For at least 3 months.
What should be monitored in the first hour after delivery?
- 1. Maternal BP and HR q 15 minutes.
- 2. Monitor amount of vaginal bleeding.
- 3. Palpate fundus to ensure adequate contraction. If relaxed, uterus should be massages through abdominal wall until it remains contracted.
When do most women return to prepregnancy weight?
6 months after delivery, but still retain about 1.4 kg excess weight.
What external factors may influence milk letdown?
It may be provoked by the cry of an infant or inhibited by stress or fright.
When does breast engorgment commonly occur and what are the signs?
- On days 3-4 (seldom persists for >24hours)
- It is often painful and accompanied by a transient temperature elevation.
What changes in blood occur postpartum?
- 1. Leukocytosis occurs during and after labor (up to 30,000)
- 2. Relative lymphopenia
- 3. Absolute eosinopenia
- 4. During first few days postpartum, hemoglobin and hematocrit fluctuate moderately from levels just prior to labor.
Can women with pituitary necrosis (Sheehan Syndrome) breast feed?
No, because of absence of prolactin, the hormone that controls lactation.
What is colostrum and when is it secreted?
It is a deep yellow colored liquid secreted by breasts on days 2-5 postpartum, which contains minerals, protein, fat, antibodies, complement, macrophages, lymphocytes, lysozymes, lactoferrin, and lactoperoxidase.
What causes fluid retention post-partum?
- 1. High estrogen levels in pregnancy
- 2. Increased venous pressure in the lower half of the body during pregnancy
what is purperal diuresis and when does it occur?
It is the reversal of the increase in extracellular water associated with normal pregnancy, it occurs on days 2-5 postpartum.
What are the types of lochia?
Lochia rubra- red due to blood in lochia, observed on days 1-3
Lochia serosa- more place in color, observed days 4-10
Lochia alba- white to yellow-white due to leukocytes and reduced fluid content, observed day 11-->
What is the lochia?
Decidual tissue that contains erythrocytes, epithelial cells, and bacteria that becomes necrotic and sloughs off as vaginal discharge 2-3 days postpartum.
At what point does the uterus descend back in to the cavity of the true pelvis?
2 weeks after delivery
What are the contraindications to epidural analgesia?
- 1. Actual/anticipated serious maternal hemorrhage
- 2. infection at or near sites for puncture
- 3. suspicion of neurological disease
What effect does epidural analgesia have on labor?
- 1. Increased duration
- 2. Increased incidence of: chorioamnionitis, low-forceps procedures, c-section, maternal pyrexia.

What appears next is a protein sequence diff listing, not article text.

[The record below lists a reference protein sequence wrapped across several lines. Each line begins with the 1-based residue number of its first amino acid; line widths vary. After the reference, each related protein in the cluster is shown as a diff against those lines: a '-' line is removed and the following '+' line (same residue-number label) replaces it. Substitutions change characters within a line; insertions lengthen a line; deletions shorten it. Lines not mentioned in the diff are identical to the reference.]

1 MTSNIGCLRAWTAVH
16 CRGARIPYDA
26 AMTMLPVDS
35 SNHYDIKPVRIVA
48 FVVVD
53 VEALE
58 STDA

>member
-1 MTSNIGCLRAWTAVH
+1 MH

What are the complications and contraindications of a spinal block?
Complications: Maternal hypotension, total spinal blockade, headache, seizures, bladder dysfunction.
Contraindications: severe preeclampsia, coagulatio/hemostasis disorders, neurologic disorders.
What types of regional analgesia are available?
- 1. Pudendal block
- 2. Paracervical block
- 3. Spinal (subarachnoid) block
- 4. Low spinal block
- 5. High spinal block
What regional anesthetic is preferred for nerve blocks in labor and delivery?
What nerve gives sensory innervation to the perineum, anus, and medial and inferior parts of the vulva and clitoris?
Peripheral branches of the pudendal nerve.
What are contraindications to VBAC?
- 1. Prior classical or t-shaped incision or other transfundal uterine surgery.
- 2. Contracted pelvis
- 3. Medical/obstetric complication that precludes vaginal delivery
- 4. Inability to perform emergency c-section b/c of unavailable surgeon, anesthesia, sufficient staff or facility.
Who are candidates for vaginal birth after cesarean?
- 1. One or two prior low transverse c-section (LTCS)
- 2. Clinically inadequate pelvis
- 3. No other uterine scars or previous rupture.
- 4. Physician immediately available throughout active labor capable of monitoring labor and performing an emergency C-section.
- 5. Availability of anesthesia and personnel for emergency C-section.
What are the indications for a C-section?
- 1. Prior c-section
- 2. Dystocia or failure to progress in labor
- 3. Breech presentation
- 4. transverse lie
- 5. concern for fetal well-being (fetal distress)
- 6. Uterine malformations/scars
What percent of women are battered during pregnancy?
What is the leading preventable cause of low-birth weight in the US?
Smoking (20-30% of low birth weight)
What are the criteria for major depression/post-partum depression?
- *2 week period of depressed mood or anhedonia nearly every day plus one of the following:
- 1. Significant wt loss or gain without effort (or increase/decrease in appetite)
- 2. Insomnia or hypersomnia
- 3. Psychomotor agitation/retardation
- 4. Fatigue or loss of energy
- 5. Feelings of worthlessness/excessive or innapropriate guilt.
- 6. Decreased ability to concentrate/think.
- 7. Recurrent thoughts of suicide/death
- *Post partum must begin w/in 3-6 monhts after childbirth.